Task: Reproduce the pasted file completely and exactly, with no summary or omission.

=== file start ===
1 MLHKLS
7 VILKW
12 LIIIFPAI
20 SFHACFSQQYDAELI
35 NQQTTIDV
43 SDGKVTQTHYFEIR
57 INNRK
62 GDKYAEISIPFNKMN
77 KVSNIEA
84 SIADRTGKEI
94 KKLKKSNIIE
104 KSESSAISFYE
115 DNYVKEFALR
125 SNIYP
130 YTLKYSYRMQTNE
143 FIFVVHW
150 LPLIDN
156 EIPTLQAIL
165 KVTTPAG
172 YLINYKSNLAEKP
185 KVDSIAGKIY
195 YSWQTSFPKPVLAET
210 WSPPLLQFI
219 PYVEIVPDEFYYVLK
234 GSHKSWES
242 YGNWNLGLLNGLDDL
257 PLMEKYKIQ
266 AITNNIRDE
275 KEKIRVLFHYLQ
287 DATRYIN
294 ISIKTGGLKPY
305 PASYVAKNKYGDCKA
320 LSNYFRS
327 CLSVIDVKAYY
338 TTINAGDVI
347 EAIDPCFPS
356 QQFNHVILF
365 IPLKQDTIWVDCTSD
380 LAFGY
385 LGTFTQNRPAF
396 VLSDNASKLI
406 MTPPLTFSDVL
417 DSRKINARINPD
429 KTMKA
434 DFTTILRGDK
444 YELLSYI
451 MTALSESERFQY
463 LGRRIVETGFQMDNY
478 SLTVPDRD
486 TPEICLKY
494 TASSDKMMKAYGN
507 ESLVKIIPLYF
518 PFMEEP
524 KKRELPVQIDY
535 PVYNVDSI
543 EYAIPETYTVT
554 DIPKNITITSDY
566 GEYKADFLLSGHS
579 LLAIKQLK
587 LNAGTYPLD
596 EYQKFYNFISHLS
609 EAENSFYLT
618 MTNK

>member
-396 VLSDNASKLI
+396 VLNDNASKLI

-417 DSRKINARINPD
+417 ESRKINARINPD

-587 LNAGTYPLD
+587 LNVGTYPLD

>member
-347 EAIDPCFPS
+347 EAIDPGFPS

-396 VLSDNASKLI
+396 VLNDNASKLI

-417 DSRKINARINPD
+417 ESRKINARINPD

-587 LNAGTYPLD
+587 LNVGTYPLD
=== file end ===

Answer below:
1 MLHKLS
7 VILKW
12 LIIIFPAI
20 SFHACFSQQYDAELI
35 NQQTTIDV
43 SDGKVTQTHYFEIR
57 INNRK
62 GDKYAEISIPFNKMN
77 KVSNIEA
84 SIADRTGKEI
94 KKLKKSNIIE
104 KSESSAISFYE
115 DNYVKEFALR
125 SNIYP
130 YTLKYSYRMQTNE
143 FIFVVHW
150 LPLIDN
156 EIPTLQAIL
165 KVTTPAG
172 YLINYKSNLAEKP
185 KVDSIAGKIY
195 YSWQTSFPKPVLAET
210 WSPPLLQFI
219 PYVEIVPDEFYYVLK
234 GSHKSWES
242 YGNWNLGLLNGLDDL
257 PLMEKYKIQ
266 AITNNIRDE
275 KEKIRVLFHYLQ
287 DATRYIN
294 ISIKTGGLKPY
305 PASYVAKNKYGDCKA
320 LSNYFRS
327 CLSVIDVKAYY
338 TTINAGDVI
347 EAIDPCFPS
356 QQFNHVILF
365 IPLKQDTIWVDCTSD
380 LAFGY
385 LGTFTQNRPAF
396 VLSDNASKLI
406 MTPPLTFSDVL
417 DSRKINARINPD
429 KTMKA
434 DFTTILRGDK
444 YELLSYI
451 MTALSESERFQY
463 LGRRIVETGFQMDNY
478 SLTVPDRD
486 TPEICLKY
494 TASSDKMMKAYGN
507 ESLVKIIPLYF
518 PFMEEP
524 KKRELPVQIDY
535 PVYNVDSI
543 EYAIPETYTVT
554 DIPKNITITSDY
566 GEYKADFLLSGHS
579 LLAIKQLK
587 LNAGTYPLD
596 EYQKFYNFISHLS
609 EAENSFYLT
618 MTNK

>member
-396 VLSDNASKLI
+396 VLNDNASKLI

-417 DSRKINARINPD
+417 ESRKINARINPD

-587 LNAGTYPLD
+587 LNVGTYPLD

>member
-347 EAIDPCFPS
+347 EAIDPGFPS

-396 VLSDNASKLI
+396 VLNDNASKLI

-417 DSRKINARINPD
+417 ESRKINARINPD

-587 LNAGTYPLD
+587 LNVGTYPLD